At the “Big Data in the Global South” Conference hosted by the Institute of Technology and Society in Rio de Janeiro in Brazil, in November, Which I was privileged to attend, these and other issues were spotlighted, but again there wasn’t enough appreciation of the fact that the “Global South” is by no means a universal region. Africa especially stands apart for its unique historical, technological and sociopolitical context and this affects its experiences with any development interventions.

In conclusion

Overstating the impact of Big Data, open data and other data or techie-enabled interventions to development is to do a disservice to these initiatives in the long run as it prevents a more thorough understanding of the challenges and opportunities of these initiatives for better conceptualization, targeting and improvement.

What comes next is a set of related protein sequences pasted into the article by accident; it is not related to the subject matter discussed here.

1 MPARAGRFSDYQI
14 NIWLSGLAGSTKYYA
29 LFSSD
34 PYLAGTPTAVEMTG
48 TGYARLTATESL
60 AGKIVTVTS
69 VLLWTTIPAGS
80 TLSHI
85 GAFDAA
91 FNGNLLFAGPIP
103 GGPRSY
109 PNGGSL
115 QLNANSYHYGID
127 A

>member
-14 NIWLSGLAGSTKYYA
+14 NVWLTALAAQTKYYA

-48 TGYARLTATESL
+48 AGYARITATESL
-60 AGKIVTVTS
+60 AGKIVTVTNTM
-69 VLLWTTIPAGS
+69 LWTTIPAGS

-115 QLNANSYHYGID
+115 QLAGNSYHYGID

The takeaway therefore is that Big Data doesn’t, and cannot provide all the answers in development theory, or practice in Africa, even with its obvious potential. Acknowledging Big Data’s obvious limits helps development actors and big data advocates to devise ways of improving the impact.

Most data scientists are modest in acknowledging these limits. We advocates however, tend to be too buoyant in stating the case for big data and open data. Different contexts at play need to be put into consideration in making the case for the potential and real impact of these initiatives.

Bernard Sabiti is a Senior Programme Officer at Development Research and Training and also works part time at Development Initiatives‘ Kampala Office as a Partnerships manager and Engagement Advisor

bernardsabiti@gmail.com